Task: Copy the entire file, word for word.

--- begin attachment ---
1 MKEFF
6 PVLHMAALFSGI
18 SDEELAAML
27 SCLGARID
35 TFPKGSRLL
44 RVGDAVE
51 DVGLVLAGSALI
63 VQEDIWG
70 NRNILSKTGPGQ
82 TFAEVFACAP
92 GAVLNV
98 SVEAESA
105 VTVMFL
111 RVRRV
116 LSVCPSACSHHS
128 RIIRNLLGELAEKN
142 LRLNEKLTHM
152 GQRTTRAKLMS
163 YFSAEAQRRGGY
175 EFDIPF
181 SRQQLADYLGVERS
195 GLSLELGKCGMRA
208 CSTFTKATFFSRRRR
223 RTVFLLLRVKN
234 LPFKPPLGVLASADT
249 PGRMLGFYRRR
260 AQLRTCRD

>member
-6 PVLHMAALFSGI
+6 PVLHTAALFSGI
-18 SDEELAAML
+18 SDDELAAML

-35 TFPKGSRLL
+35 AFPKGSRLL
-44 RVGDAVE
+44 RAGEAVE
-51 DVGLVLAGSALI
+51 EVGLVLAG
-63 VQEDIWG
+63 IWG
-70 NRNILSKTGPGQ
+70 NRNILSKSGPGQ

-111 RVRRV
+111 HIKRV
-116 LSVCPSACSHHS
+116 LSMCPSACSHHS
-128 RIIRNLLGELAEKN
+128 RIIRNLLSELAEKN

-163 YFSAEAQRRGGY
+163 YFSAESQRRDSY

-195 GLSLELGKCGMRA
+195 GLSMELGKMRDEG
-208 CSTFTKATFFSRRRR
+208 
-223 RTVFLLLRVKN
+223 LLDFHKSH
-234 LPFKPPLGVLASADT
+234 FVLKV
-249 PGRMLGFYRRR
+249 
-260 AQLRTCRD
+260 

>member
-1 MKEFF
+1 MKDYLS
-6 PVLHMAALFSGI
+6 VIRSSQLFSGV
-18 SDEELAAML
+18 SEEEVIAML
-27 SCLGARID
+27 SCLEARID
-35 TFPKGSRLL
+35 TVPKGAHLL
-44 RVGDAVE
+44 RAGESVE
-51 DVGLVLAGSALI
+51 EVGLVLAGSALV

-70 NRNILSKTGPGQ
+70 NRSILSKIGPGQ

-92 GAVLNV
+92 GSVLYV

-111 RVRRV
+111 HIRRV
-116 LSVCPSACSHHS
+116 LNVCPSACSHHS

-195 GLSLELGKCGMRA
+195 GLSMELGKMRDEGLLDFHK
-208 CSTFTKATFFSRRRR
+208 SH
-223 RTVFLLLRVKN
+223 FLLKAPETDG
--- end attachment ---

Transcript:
1 MKEFF
6 PVLHMAALFSGI
18 SDEELAAML
27 SCLGARID
35 TFPKGSRLL
44 RVGDAVE
51 DVGLVLAGSALI
63 VQEDIWG
70 NRNILSKTGPGQ
82 TFAEVFACAP
92 GAVLNV
98 SVEAESA
105 VTVMFL
111 RVRRV
116 LSVCPSACSHHS
128 RIIRNLLGELAEKN
142 LRLNEKLTHM
152 GQRTTRAKLMS
163 YFSAEAQRRGGY
175 EFDIPF
181 SRQQLADYLGVERS
195 GLSLELGKCGMRA
208 CSTFTKATFFSRRRR
223 RTVFLLLRVKN
234 LPFKPPLGVLASADT
249 PGRMLGFYRRR
260 AQLRTCRD

>member
-6 PVLHMAALFSGI
+6 PVLHTAALFSGI
-18 SDEELAAML
+18 SDDELAAML

-35 TFPKGSRLL
+35 AFPKGSRLL
-44 RVGDAVE
+44 RAGEAVE
-51 DVGLVLAGSALI
+51 EVGLVLAG
-63 VQEDIWG
+63 IWG
-70 NRNILSKTGPGQ
+70 NRNILSKSGPGQ

-111 RVRRV
+111 HIKRV
-116 LSVCPSACSHHS
+116 LSMCPSACSHHS
-128 RIIRNLLGELAEKN
+128 RIIRNLLSELAEKN

-163 YFSAEAQRRGGY
+163 YFSAESQRRDSY

-195 GLSLELGKCGMRA
+195 GLSMELGKMRDEG
-208 CSTFTKATFFSRRRR
+208 
-223 RTVFLLLRVKN
+223 LLDFHKSH
-234 LPFKPPLGVLASADT
+234 FVLKV
-249 PGRMLGFYRRR
+249 
-260 AQLRTCRD
+260 

>member
-1 MKEFF
+1 MKDYLS
-6 PVLHMAALFSGI
+6 VIRSSQLFSGV
-18 SDEELAAML
+18 SEEEVIAML
-27 SCLGARID
+27 SCLEARID
-35 TFPKGSRLL
+35 TVPKGAHLL
-44 RVGDAVE
+44 RAGESVE
-51 DVGLVLAGSALI
+51 EVGLVLAGSALV

-70 NRNILSKTGPGQ
+70 NRSILSKIGPGQ

-92 GAVLNV
+92 GSVLYV

-111 RVRRV
+111 HIRRV
-116 LSVCPSACSHHS
+116 LNVCPSACSHHS

-195 GLSLELGKCGMRA
+195 GLSMELGKMRDEGLLDFHK
-208 CSTFTKATFFSRRRR
+208 SH
-223 RTVFLLLRVKN
+223 FLLKAPETDG